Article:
Friday, December 29, 2006

Another Untitled Post

As part of my training for my new position as an admissions application reader, I've been assessing applications from last year's batch. I came across one yesterday in which the applicant mentioned in his personal statement that he is one of few openly gay students at his high school. That struck a chord with me for the same reason David Levithan's books about openly and happily gay teenagers do--I see in these stories an opportunity missed.

I'm not sure that, even if I had not had my own religious conflict and internalized homophobia to deal with, I could have been openly gay in my high school. Hawaii is a rather liberal and accepting place, but high school is high school. Even the popular kids who everyone knew were gay didn't actually come out until after graduation; my status as a geeky white kid would not have been helped by openness about my orientation. Still, though, the thought of growing up as a teenager in a world where I could have been as comfortable with my sexuality as straight kids are is appealing. Not that any teenager is comfortable with his or her sexuality, but, for example, dating could have been the normally traumatic experience it is for most teens instead of the uniquely traumatic experience it was for me as I tried desperately to fit into the role expected of a straight Mormon boy.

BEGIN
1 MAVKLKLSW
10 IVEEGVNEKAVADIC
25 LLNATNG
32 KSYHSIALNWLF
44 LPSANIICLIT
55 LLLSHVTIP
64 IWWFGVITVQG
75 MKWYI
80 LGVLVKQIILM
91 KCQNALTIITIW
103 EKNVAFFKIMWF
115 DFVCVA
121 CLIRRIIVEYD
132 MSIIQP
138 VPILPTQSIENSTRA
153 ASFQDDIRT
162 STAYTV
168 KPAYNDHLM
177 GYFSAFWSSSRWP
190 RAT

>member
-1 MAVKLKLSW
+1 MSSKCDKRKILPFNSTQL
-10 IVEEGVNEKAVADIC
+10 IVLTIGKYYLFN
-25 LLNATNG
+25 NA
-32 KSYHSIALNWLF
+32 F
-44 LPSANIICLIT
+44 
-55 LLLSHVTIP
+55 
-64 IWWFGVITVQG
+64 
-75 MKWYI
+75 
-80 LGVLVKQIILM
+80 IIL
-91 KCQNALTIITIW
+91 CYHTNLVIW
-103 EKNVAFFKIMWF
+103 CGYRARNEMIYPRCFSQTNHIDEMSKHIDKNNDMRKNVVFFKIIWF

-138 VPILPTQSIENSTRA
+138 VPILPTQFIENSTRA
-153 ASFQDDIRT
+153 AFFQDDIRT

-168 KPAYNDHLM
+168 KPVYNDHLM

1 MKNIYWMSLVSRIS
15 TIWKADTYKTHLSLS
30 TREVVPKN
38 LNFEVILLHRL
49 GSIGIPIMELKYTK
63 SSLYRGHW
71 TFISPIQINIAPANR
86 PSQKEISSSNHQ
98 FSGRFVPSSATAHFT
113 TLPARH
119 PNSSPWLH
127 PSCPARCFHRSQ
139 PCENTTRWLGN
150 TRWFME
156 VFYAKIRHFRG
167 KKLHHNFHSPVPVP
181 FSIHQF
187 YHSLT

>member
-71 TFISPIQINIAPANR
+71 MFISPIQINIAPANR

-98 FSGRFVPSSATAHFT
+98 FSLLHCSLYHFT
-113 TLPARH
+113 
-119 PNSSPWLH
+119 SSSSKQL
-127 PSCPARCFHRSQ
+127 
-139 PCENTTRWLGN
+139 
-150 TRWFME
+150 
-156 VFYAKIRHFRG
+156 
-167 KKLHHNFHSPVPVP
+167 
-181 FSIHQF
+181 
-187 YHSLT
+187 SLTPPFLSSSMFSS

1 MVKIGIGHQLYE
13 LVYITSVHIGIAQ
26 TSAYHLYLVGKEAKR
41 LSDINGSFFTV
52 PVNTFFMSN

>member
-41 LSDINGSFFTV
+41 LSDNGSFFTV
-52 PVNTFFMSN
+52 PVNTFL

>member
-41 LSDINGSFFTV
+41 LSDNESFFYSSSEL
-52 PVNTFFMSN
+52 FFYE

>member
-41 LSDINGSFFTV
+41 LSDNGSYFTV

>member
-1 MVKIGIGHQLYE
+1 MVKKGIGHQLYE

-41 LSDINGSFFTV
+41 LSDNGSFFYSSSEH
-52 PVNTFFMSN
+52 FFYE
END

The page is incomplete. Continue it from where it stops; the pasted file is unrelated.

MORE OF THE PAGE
It would be propagandistic of me to say I have no regrets about the life I've chosen for myself. Of course I have regrets. Who doesn't? Looking at my life holistically, I am happy with who I am, but that doesn't mean I don't ache a little every time I see two men holding hands or read about a seventeen-year-old boy resting his head on his boyfriend's chest. Despite the ache, though, and regardless of the happiness I experience as a heterosexually-married husband and father, I'm happy for the kid who felt comfortable enough with himself to be openly gay in high school and to talk about it in his admissions application. I hope he can experience the happiness I do and avoid some of the ache.


-L- said...

I watched Amelie this evening and I remembered (I think) that you said you liked it. There was a line from the failed novelist where he said this life is a rehearsal for nothing and I thought of regrets and this post.

G'pa Bob said...

I agree with you that we should (and can) be happy for everyone who has a happy highschool time.

Thank you for sharing that.

TutuKea said...

This post came to my mind, tonight, as I looked at your wedding pictures. While I don't mean to minimize your feelings and your struggles – and understand the desire to not have had to go through them, I couldn’t help but wonder how things might have turned out differently if you had felt free to be open about your ‘sexual identity’ in high school. I wondered if you still would have married and if not, who would have been Sophie’s daddy. Would she still have been able to say of him, "That's my Daddy. He's the biggest in the whole wide world. He know hows to hold me." An awful lot of daddies would never qualify for that description! Lucky Sophie!